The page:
Muslims regard Judaism and Christianity as divine religions. Islam is a continuation and an extension of those great religions. In order to qualify as a Muslim, one has to believe in Moses (Musa) and Jesus (Isa) along with all the Biblical prophets, peace be upon them. Muslims have to believe in the Torah (Tawrat), the Psalms (Zabur) and the Gospel (Injil) although Muslim scholars do have some issues about the accuracy of a few parts of these scriptures. And although Islam declares that it is the way of life chosen by God for humanity and that Muhammad, peace be upon him, is the final messenger of God, and that the Qur'an is the final message, the Qur'an affectionately refers to the followers of these previous scriptures as the People of the Book.
Muslims see these religious communities as cousins not only in faith but in ancestry also, through Abraham, that great pillar of monotheism. Islam encourages invitation (da`wah) to Islam though wisdom and good speech and through constructive and dignified dialogue. Muslims are not allowed to use force or coercion in order to convert others. Islam calls on Muslims to respect all human beings and all religions as they are. Muslims are not allowed to force Islam and its practices upon others in society. They are encouraged to set a good example, show alternatives to lifestyles and to be good role models and to refrain from and to declare their condemnation of all evil in society without inciting hatred for the perpetrators.
So we Muslims are baffled when we read and hear that Christmas is being `banned' and replaced with something else because the organisers do not want to offend Muslims. Where do they get this idea from? Who told them that? Such actions lead to comments like, `It's those Muslims again. They always have a problem with everything we do. Why don't they just leave and go back to their own country?' A majority of British Muslims were born here. Where do we want them to go? Local authorities, organisations and businesses trying to avoid offending Muslims and trying to be politically correct actually cause more harm to cohesion and understanding. There is a need to stem the tide of such ill-thought-out decisions where ruling bodies try to 'second guess' the attitudes of the communities and seek to defuse conflicts before they have even been felt or arisen.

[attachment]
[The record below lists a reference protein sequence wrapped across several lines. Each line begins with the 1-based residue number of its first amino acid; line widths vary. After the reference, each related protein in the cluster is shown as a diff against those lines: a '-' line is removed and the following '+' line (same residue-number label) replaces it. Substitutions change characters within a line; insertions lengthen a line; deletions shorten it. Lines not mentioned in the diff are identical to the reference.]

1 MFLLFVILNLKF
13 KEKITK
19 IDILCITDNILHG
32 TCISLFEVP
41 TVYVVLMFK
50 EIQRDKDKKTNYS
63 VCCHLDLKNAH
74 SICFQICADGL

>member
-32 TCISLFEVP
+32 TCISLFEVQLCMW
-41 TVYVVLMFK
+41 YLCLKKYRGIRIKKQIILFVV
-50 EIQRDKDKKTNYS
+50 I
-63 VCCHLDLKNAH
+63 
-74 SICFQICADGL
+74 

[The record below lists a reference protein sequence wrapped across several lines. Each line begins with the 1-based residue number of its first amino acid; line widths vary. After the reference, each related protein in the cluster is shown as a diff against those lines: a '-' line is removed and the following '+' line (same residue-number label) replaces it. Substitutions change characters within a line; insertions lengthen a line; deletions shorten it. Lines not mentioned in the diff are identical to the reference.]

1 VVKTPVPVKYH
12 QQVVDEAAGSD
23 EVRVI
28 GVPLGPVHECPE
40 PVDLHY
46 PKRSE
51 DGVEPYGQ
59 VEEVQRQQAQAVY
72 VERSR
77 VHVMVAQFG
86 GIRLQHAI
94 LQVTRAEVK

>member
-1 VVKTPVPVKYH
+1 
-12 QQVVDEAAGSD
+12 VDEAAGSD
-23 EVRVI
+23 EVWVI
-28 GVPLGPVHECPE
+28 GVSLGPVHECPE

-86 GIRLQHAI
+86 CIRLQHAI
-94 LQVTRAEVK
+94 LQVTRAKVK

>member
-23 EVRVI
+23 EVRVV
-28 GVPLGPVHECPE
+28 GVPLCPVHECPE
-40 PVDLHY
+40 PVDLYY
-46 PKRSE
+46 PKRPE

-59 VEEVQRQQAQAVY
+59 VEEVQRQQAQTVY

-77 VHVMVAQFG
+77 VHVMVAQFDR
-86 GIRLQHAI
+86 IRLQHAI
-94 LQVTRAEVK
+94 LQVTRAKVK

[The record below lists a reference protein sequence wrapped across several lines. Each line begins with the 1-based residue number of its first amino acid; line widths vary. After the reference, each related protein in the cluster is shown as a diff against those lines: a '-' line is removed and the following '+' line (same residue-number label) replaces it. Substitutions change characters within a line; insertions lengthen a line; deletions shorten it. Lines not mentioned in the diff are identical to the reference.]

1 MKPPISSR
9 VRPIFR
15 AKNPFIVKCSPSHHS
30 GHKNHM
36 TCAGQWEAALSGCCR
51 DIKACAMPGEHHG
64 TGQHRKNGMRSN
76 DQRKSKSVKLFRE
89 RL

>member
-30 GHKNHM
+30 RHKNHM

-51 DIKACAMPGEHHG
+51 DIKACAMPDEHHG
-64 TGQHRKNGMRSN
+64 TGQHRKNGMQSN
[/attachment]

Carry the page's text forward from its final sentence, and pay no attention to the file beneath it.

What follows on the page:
To suggest that calling Christmas with its proper name and that Christmas decorations would offend Muslims is absurd. Why should Christmas not be celebrated openly and wholeheartedly in our country when a vast majority of people identify themselves as Christians. This country owes a lot to Christianity. Its moral values and ethical codes have been moulded by Christian teachings for centuries. In fact the whole planet has benefited from Christian teachings and continues to do so. Muslims would adopt all those values and moral codes without question or hesitation. Even if the Christian communities in our country were a minority, we would want Christmas to be celebrated because ours is a multi faith, multi cultural, pluralist and democratic country.
We have been calling on Christian friends for a long time now to reclaim Christmas from the commercialisation of it. We have been encouraging them to bring back the religious and spiritual richness of Christmas. Last year, a delegation of Christians and Muslims were in Brussels for a conference. For dinner we went to a restaurant in the centre of the city. I was thrilled to see that the nativity scene was re-enacted with life size figurines of the Virgin Mary and baby Jesus, the wise men, stables, straw and even live sheep! Why have I not seen this in Britain? It would be wonderful to show my children what the very special Jesus means to Christians and to discuss with them what he means to us and to learn the different beliefs we all hold. Merry Christmas to all Christians and whoever else chooses to celebrate it.
By Shaykh Ibrahim Mogra
Chairman, Inter Faith Relations Committee, MCB